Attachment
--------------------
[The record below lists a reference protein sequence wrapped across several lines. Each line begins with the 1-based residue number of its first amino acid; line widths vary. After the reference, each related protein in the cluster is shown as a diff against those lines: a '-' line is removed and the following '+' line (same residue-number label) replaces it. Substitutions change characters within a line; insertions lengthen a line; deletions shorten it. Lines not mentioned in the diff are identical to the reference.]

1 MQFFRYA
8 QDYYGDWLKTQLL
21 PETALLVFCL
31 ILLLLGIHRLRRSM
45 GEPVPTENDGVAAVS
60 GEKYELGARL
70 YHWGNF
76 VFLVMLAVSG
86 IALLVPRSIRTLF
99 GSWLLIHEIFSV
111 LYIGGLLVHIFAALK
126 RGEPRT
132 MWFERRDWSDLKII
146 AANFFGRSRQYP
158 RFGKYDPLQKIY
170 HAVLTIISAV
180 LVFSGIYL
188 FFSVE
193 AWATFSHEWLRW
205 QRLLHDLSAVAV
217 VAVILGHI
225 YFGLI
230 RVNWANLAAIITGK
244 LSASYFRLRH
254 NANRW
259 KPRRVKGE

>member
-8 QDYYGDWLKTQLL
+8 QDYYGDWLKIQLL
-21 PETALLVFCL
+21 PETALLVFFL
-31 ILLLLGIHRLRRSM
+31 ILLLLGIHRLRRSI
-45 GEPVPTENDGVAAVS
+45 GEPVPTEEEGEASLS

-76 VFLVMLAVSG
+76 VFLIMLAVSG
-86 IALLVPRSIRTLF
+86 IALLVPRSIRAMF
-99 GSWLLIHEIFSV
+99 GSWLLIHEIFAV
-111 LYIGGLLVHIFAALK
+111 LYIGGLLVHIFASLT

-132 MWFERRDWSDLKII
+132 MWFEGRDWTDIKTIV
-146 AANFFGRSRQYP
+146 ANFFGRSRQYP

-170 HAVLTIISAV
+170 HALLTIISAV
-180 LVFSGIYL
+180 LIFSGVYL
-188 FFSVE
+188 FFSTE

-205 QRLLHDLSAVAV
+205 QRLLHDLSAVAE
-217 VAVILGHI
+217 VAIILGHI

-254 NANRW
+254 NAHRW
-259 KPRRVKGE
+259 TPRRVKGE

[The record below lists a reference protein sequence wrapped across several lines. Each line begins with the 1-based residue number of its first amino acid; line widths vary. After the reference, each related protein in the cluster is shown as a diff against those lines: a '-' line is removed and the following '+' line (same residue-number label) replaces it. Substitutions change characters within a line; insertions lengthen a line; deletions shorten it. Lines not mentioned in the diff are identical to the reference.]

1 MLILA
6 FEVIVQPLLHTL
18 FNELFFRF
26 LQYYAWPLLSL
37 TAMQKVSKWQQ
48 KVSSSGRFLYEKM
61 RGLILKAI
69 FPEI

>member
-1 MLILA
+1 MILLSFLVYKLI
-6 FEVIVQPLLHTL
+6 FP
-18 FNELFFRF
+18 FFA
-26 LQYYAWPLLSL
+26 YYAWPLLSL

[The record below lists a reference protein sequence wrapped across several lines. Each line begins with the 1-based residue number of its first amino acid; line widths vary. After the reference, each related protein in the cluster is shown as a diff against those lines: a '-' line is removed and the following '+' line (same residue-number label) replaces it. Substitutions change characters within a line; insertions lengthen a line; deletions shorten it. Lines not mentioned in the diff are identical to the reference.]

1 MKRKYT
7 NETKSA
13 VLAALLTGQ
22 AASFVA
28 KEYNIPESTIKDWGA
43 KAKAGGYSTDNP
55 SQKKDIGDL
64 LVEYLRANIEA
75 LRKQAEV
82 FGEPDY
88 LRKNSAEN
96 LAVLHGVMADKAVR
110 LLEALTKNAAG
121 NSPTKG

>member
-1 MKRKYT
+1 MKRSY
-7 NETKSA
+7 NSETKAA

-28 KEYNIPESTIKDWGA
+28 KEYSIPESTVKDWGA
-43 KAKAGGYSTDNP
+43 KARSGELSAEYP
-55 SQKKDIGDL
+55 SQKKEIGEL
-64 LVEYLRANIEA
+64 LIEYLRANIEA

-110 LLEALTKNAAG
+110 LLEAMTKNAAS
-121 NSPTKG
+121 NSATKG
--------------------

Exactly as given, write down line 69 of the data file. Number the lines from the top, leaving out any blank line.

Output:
48 KVSSSGRFLYEKM